“I was really happy,” Jacobs said. “From the start I knew we would probably pull through. I knew it would be tough. This is definitely one of my bigger wins. I have been putting in the practice time. I am just going to enjoy playing Valiente. Cambiaso is pretty big.”

Canela, an 8-year-old gray mare, ridden by Echezarreta and owned by Dawn Jones of San Saba, was named American Polo Horse Association Best Playing Pony. Her groom Marvy earned $250.

Created in 2006 by legendary polo pioneer Sunny Hale, the association recognizes polo ponies in America and encourages events that showcase them.

Canela with American Polo Horse Association executive director Tiana Smicklas, Dawn Jones and groom Marvy, was named APHA Best Playing Pony. Photo by ChukkerTV

In each World Cup game, a horse that is registered with the APHA, will be selected BPP and its groom given $250. For theApril 15 final, a BPP for the final and BPP for the overall tournament, will be selected and each groom will earn $2,500.

Canela was ridden by Hale, competing for San Saba with Jones, Melissa Ganzi and Clarissa Echezarreta at the 2016 USPA U.S. Women’s Open in Texas last November and was one of her favorites.

The World Cup is the second of two classic and prestigious tournaments that Grand Champions owners and high goal polo players Melissa and Marc Ganzi are reviving thanks to the generosity of Glenn Straub of Palm Beach Polo, where they were last played in the late 1990s. The first tournament they revived was the Sterling Cup.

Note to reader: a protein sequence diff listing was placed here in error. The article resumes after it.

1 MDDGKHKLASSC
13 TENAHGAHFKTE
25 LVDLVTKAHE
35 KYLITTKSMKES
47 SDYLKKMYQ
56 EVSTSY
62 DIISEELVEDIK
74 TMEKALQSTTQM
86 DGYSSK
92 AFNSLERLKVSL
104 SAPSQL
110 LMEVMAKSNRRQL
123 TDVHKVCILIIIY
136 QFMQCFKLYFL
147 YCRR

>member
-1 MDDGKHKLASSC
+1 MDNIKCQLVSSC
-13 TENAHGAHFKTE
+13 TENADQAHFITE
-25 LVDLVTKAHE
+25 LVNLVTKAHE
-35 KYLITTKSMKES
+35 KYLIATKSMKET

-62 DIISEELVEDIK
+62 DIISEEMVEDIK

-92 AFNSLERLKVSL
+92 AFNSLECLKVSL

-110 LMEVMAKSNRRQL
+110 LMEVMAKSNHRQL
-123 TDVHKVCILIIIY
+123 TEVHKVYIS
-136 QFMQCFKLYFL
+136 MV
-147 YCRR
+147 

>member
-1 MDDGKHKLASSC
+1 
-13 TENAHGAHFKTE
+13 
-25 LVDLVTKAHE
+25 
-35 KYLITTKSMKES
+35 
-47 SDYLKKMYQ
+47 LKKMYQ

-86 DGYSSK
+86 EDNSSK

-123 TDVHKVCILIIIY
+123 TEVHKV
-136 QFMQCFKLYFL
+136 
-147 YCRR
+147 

Lucas Lalor of Deeridge goes for the big back shot.

The prestigious World Cup is a tournament steeped in history. American businessman and polo player Bill Ylvisaker, then CEO of a Fortune 200 battery company in Chicago, created the Gould World Polo Championship with a prize purse of $150,000.

It was first held in 1976 at the Butler Polo Grounds in Oak Brook, Illinois.

Ylvisaker’s staff sent out invitations to countries all over the world known to have top-ranked pro polo teams.Three teams from the United States were recruited and joined Mexico, India, England and Argentina in the field. The inaugural event was won by Argentina, attracted great crowds and was deemed a success.

Luis Saracco of San Saba and Wes Finlayson of Deeridge race for the ball.

In 1977, Ylvisaker bought 2,000 acres to develop a polo resort. The Palm Beach Polo and Country Club was built with 14 polo fields and soon became the polo capital of the world.

The first season at the new club featured the $150,000 Michelob World Cup Polo Championship.

Held April 3-15, it was the highlight of the season attracting top players and sponsors from around the world. Back then it was the world’s richest and premier polo event and one of the most significant polo championships.

Wes Finlayson of Deeridge hits the nearside shot with Dawn Jones of San Saba defending. Photos by Ramon Casares

In 1988, Landmark purchased the club for $25 million and continued the club’s growth until it was sold at auction in 1993 to Straub.

The tournament is being live-streamed on Wellington-based ChukkerTV, worldwide leaders in polo broadcasting.